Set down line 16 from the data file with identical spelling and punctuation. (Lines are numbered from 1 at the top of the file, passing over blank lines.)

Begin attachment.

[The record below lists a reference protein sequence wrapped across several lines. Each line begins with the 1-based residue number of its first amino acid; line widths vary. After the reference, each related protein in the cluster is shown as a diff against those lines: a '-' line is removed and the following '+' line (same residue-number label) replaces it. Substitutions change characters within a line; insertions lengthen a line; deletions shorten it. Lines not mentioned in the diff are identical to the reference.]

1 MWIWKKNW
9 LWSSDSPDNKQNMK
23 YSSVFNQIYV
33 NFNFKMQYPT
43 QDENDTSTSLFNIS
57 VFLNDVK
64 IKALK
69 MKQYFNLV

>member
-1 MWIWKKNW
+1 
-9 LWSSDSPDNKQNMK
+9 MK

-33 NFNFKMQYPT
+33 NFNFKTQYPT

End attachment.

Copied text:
+33 NFNFKTQYPT